DESPITE a ho-hum earnings season and central banks’ disappointing hopes for aggressive economic stimulus last week, US stocks held firm.
After four days of losses, the benchmark Standard & Poor’s 500 index rallied on Friday, finishing the week in the positive for a fourth straight time and reaching three-month highs.
Sustaining momentum are valuations that make stocks attractively priced relative to other assets. To be sure, some corporate earnings have been impressive, especially in defensive stocks such as utilities.
The trigger for stocks’ surge was the Labor Department report that US employers added 163,000 jobs to their payrolls in July, the most in five months. The unemployment rate, based on a different government survey, edged up to 8.3 per cent.
“There’s still a fair amount of pessimism, but equities are so much more attractive than bonds that the dividend on Johnson & Johnson, for example, offers a better yield than the company’s bonds,” said Bruce Zessar, managing director at Advisory Research in Chicago.
An investor would do better with the stock than the bond over the next ten years even if the stock price went nowhere because of the stock dividend, he said.
Based on measures like dividends and price-to-earnings ratios, equities appear cheap compared to other assets like Treasuries where yields on the 10-year note fell to a record low this past month.
After the Federal Reserve and the European Central Bank didn’t take aggressive, immediate measures to spur growth, the market disappointment was fairly short-lived, considering how hotly the actions had been anticipated.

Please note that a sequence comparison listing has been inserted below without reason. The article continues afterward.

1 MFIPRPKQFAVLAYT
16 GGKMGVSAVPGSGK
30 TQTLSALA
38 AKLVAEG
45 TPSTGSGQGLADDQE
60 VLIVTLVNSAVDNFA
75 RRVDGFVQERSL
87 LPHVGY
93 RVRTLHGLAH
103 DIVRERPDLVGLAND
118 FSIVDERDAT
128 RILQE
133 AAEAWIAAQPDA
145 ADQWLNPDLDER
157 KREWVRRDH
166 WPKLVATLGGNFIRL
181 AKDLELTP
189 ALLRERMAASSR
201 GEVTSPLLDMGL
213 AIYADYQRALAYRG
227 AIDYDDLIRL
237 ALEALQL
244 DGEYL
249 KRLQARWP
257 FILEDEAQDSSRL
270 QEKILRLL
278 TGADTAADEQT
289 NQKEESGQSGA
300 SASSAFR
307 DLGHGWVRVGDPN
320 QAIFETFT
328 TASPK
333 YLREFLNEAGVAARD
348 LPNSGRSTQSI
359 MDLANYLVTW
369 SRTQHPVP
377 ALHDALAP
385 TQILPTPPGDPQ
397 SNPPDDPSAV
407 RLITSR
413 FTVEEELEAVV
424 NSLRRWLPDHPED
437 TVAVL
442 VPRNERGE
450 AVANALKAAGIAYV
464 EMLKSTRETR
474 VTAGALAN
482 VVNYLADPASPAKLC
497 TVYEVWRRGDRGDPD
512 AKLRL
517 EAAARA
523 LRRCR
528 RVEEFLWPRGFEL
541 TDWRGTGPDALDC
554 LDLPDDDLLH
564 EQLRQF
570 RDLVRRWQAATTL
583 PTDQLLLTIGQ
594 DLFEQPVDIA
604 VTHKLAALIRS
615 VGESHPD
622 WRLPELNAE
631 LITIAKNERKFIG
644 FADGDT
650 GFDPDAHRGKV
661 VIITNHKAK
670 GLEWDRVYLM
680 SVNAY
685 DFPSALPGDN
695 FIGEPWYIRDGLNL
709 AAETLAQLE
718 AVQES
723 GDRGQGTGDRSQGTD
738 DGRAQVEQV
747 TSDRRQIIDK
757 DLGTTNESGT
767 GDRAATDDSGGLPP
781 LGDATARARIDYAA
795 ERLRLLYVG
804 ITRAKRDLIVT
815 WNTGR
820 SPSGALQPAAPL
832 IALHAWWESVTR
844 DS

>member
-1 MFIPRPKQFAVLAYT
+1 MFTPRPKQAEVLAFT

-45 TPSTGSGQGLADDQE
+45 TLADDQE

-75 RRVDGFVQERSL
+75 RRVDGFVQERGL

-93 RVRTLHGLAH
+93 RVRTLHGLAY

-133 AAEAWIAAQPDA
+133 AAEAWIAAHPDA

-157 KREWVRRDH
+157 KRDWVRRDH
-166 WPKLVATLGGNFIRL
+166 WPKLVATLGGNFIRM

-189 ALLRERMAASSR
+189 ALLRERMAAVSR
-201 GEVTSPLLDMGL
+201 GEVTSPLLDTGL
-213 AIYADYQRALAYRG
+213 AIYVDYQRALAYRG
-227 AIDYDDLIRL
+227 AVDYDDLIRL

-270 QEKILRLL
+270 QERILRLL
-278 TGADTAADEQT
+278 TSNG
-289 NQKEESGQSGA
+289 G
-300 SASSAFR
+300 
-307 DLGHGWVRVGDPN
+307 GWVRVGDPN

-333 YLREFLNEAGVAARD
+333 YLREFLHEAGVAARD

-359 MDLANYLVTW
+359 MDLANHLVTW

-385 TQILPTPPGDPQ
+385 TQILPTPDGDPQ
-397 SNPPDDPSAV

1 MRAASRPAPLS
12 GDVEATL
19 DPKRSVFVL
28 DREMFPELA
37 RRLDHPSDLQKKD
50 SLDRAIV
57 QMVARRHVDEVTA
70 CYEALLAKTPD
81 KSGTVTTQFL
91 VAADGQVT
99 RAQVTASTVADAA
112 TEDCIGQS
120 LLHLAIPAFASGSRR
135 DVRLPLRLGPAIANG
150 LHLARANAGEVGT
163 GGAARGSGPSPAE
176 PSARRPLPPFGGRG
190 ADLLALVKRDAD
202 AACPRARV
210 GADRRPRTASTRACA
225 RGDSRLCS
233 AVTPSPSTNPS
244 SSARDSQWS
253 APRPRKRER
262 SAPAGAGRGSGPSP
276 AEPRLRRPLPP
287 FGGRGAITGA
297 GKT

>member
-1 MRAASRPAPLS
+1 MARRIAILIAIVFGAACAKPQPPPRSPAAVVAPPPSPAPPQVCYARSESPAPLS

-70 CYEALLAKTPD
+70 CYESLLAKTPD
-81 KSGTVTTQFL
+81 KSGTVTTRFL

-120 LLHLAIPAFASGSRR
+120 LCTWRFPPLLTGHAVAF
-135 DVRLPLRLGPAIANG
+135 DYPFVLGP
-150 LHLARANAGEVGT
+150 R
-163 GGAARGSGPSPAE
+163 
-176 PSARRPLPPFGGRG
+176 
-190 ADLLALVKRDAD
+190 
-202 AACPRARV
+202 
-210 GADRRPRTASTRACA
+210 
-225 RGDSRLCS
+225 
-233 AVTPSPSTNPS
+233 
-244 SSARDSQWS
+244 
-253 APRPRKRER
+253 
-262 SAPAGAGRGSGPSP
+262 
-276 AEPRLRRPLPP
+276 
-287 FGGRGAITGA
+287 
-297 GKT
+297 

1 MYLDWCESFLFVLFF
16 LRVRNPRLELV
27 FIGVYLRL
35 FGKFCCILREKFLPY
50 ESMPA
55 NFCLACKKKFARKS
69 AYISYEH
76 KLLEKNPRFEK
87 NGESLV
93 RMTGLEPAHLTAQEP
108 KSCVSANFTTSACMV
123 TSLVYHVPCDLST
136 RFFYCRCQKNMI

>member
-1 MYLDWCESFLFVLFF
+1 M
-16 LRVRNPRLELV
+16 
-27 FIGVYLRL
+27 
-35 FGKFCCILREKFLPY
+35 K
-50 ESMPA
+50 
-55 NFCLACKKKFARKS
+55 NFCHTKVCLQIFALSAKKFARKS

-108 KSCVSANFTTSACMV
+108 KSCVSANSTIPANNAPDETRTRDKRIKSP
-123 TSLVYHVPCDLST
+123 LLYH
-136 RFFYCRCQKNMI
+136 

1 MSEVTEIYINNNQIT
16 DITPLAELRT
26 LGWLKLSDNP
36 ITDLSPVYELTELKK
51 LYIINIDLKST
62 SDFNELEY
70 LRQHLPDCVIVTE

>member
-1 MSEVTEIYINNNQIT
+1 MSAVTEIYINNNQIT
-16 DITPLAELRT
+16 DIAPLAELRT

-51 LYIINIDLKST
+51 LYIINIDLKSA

The S&P fell about 0.7 per cent on Thursday following the ECB’s comments compared with a nearly two per cent rise before in anticipation of action.
‘This indicates that there is near- and long-term momentum on our side, like Wall Street’s version of “May the force be with you,” said Sam Stovall, chief investment strategist for Standard & Poor’s Equity Research Services in New York.
In another positive sign, large blocks of upside calls were apparently bought on Friday in an exchange traded fund designed to measure equity performance in the global emerging markets.
The option flow in the iShares MSCI Emerging Markets fund “seems to express confidence that today’s global equity market rally can continue over the next seven weeks,” said WhatsTrading.com options strategist Frederic Ruffy.
For the week, the Dow Jones industrial average rose 0.2 per cent, the Nasdaq composite index added 0.3 per cent and the S&P rose 0.4 per cent. It was a fourth straight week of gains for the Dow and S&P and third for the Nasdaq.
The S&P is up almost nine per cent from an early June bottom and is a mere two per cent from its 2012 closing high. Much of that rise has come on gains in defensive sectors like telecommunications, a sign that while investors aren’t ready to abandon stocks, they’re still looking to limit risk and volatility. Telecom shares are by far the strongest performers of the year, surging 18.6 per cent, more than double the S&P’s 8.5 per cent gain for the year.
“It’s rare to see gains lead by defensives, but they offer such attractive yields from dividends that even though valuations are stretched, they’re likely to get stretched further,” said Brad Sorensen of Charles Schwab.
In a sign of near-term momentum, 87.5 per cent of telecom shares are trading over their 50-day moving average, according to data from Bespoke Utilities. GSPU, another defensive group, has almost 98 per cent of components above the moving average, compared to 71.8 per cent of the S&P.
This comes despite an earnings season marked by weak revenue growth and companies that are more negative about their outlooks than they have been 11 years. More than two-thirds of S&P components have topped profit expectations so far.
Quarterly earnings due this week include Walt Disney, Priceline.com and Chesapeake Energy. Results from Macy’s and JC Penney should shed light on the strength of consumer spending.